A person holding a pair of glasses in front of their face, focusing on the glasses, with the background blurred.

Will glasses make my eyes worse?

The good news is NO!

So why do you find yourself wearing your glasses more and more?
Why have you returned to your optometrist only to find that you need your glasses to be made stronger and stronger?

There can be a few reasons

  1. Presbyopia
    Normal age-related changes to the lens inside your eye make it harder and harder to focus on detail, initially at a close range such as reading and computer screens. This process occurs to everyone. Eventually, the changes will plateau but, in the meantime, our job is to keep you comfortable. We do this by prescribing the best lens to suit your prescription and circumstances.
  2. Myopia progression
    This is a condition that causes distant objects to be out of focus. In some cases, especially in children, short-sightedness can progress. We know a lot more about myopia now and our optometrists are trained in the latest assessment techniques and have access to the very latest technology to reduce the progression of myopia.
  3. Cataract
    A cataract is the term used to describe the changes that occur when the lens inside your eye becomes smokey and cloudy. The changes are caused by age, UV exposure and toxins in our systems over a lifetime. Often lenses cause changes in prescription and can vary from reducing some people’s prescription, inducing astigmatism or increasing their prescription. Ultimately, the lens will be removed to allow for clear vision again.

Woman in a white sleeveless top applying eye drops to her left eye.

What do eyedrops do?


Eyedrops are designed to help the tear film. The tear film is a thin layer of fluid that covers the entire surface of your eye. It has three separate layers that each perform important functions. The three layers are

  1. Lipid (oil) layer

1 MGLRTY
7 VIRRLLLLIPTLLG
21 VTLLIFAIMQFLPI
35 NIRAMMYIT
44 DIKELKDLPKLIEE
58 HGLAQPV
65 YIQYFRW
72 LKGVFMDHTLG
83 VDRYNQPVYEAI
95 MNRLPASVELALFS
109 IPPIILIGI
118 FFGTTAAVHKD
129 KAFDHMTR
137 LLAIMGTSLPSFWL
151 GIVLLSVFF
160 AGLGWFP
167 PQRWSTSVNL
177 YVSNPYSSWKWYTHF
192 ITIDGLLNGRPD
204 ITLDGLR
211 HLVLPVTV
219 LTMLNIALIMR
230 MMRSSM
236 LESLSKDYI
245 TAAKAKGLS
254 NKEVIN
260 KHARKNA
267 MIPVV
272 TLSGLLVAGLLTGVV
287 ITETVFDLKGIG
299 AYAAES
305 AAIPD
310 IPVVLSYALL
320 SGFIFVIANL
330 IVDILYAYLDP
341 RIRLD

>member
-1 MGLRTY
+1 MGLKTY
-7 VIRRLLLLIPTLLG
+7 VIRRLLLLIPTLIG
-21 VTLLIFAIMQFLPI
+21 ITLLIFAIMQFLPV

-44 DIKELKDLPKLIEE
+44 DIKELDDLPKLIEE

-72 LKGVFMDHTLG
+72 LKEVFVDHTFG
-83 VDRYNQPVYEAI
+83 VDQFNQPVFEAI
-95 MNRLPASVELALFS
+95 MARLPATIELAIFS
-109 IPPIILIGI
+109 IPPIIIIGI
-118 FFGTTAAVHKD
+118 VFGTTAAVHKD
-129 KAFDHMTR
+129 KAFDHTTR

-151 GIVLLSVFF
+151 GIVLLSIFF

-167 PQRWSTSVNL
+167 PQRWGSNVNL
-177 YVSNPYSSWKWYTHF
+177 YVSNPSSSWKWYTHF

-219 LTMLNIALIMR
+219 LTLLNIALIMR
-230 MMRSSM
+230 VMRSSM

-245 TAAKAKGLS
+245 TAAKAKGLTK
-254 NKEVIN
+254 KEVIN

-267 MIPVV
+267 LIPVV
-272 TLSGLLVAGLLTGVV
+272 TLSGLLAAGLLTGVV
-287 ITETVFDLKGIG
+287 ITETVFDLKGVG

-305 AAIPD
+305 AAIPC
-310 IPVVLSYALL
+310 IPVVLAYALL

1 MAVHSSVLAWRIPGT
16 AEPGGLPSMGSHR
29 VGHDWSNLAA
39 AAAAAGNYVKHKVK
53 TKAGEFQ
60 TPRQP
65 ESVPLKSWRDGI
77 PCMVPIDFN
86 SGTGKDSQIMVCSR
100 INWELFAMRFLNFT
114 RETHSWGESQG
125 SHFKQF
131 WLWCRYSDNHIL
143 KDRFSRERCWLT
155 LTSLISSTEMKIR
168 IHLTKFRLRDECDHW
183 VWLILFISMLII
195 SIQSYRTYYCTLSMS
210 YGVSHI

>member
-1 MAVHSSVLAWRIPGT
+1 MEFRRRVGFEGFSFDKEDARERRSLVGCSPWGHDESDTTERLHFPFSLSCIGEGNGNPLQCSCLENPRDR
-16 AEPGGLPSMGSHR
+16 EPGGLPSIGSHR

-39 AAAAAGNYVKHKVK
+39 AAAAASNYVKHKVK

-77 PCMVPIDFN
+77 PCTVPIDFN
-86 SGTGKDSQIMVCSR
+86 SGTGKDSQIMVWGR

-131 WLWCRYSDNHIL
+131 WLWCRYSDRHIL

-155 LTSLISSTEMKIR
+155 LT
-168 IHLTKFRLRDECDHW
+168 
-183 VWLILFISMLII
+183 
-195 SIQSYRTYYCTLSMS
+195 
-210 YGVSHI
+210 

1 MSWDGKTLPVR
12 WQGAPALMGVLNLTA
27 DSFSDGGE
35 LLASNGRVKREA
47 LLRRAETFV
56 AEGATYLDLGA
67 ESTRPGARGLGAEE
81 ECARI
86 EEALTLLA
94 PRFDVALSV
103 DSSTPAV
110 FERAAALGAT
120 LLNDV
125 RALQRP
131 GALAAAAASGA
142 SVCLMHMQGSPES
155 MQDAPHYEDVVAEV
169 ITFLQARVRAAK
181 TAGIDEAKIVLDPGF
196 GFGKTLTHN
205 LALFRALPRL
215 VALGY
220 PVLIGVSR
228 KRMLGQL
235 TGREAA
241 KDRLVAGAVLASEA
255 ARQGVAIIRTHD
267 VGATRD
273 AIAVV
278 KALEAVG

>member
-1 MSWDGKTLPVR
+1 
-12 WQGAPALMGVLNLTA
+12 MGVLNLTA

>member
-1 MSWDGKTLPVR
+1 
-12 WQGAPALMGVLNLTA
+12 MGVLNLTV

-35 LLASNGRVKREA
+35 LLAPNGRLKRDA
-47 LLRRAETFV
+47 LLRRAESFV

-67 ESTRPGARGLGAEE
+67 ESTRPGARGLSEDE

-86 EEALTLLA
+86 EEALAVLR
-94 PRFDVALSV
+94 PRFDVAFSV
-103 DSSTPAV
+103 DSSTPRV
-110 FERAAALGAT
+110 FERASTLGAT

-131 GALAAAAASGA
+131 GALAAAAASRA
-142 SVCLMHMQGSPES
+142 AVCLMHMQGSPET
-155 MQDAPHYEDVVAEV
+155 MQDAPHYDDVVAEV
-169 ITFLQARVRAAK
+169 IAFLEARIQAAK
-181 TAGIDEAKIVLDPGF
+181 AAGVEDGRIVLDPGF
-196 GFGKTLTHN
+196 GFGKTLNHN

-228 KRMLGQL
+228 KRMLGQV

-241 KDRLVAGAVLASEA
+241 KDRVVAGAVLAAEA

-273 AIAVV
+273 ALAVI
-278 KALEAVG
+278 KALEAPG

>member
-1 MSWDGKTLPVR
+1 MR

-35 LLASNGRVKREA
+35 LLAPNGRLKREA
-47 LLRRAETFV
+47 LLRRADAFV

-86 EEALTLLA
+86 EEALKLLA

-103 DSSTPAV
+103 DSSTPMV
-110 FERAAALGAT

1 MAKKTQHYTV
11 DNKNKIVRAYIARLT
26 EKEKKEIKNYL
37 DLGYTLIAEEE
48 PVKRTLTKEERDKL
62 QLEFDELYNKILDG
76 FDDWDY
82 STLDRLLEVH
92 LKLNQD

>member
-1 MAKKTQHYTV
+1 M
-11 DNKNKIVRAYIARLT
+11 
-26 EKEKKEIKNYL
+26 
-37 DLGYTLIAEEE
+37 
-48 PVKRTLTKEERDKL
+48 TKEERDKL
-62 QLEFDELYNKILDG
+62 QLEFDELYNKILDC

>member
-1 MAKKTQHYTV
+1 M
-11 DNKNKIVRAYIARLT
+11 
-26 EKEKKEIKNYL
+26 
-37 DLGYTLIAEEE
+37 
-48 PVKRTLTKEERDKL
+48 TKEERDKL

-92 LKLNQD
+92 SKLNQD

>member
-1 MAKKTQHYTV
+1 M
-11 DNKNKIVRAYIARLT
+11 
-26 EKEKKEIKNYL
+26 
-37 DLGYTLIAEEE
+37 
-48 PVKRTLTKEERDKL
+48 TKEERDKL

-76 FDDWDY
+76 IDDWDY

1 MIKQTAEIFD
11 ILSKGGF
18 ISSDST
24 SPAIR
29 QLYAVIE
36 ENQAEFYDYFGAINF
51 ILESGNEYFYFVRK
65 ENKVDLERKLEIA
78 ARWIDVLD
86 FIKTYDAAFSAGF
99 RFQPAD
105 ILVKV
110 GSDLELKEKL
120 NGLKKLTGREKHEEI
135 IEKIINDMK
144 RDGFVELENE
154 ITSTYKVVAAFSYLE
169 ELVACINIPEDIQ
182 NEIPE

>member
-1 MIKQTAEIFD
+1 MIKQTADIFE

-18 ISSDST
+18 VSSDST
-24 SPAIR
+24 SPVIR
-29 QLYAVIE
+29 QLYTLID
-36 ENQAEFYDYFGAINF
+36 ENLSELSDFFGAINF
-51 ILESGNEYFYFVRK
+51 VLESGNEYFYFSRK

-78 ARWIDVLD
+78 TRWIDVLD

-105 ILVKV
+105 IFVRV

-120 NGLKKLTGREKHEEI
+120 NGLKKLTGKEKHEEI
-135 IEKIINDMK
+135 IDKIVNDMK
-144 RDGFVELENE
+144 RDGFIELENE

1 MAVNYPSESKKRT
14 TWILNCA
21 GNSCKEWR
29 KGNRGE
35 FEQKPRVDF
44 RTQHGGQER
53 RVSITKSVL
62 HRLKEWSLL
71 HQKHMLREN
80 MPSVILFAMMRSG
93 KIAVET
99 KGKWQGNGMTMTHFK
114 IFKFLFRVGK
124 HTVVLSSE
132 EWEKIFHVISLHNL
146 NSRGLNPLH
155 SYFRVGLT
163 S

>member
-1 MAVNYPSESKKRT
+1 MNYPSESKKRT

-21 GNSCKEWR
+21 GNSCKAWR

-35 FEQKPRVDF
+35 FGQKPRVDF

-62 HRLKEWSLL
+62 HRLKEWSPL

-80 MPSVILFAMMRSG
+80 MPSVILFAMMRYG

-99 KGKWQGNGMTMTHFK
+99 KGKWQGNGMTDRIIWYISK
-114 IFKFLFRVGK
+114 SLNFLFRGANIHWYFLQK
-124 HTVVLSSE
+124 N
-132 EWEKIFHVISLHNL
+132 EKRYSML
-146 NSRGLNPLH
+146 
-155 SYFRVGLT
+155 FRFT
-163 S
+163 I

2. Aqueous layer
  3. Mucin layer

Which eye drops are good?

This depends on what your problem is.

  • Drops that are excellent for oil-layer difficulties are Novatears or Cationorm.
  • Drops are effective for aqueous-layer difficulties including Hyloforte.
  • If there is a problem with the health of the eyelids, you may benefit from Optimel (Manuka) gel or drops.

For clients with severe levels of dry eye, you will benefit from prescription options such as low-dose steroids or immuno-suppressant treatments.
If you suffer from dry eye symptoms overnight, then a gel or ointment is often prescribed.
Treatments will often be combined to generate the most effective outcome.

How do I put eyedrops in?

  • STEP 1: Face a mirror
  • STEP 2: Pull the bottom lid down on one eye
  • STEP 3: Tipping your head back a little, watch in the mirror to guide the bottle or vial to be nearest to your lid.
  • STEP 4: Allow a small drop to leave the bottle and have the bottom of the drop ‘just’ touch your eyelid. The anatomy of the eye will cause the eyedrop to be drawn into your eyelid.

Do not allow the tip of the bottle or vial to touch your eyelid or eyelashes. This causes microbes to be able to pass back into the bottle, where they can grow and cause infections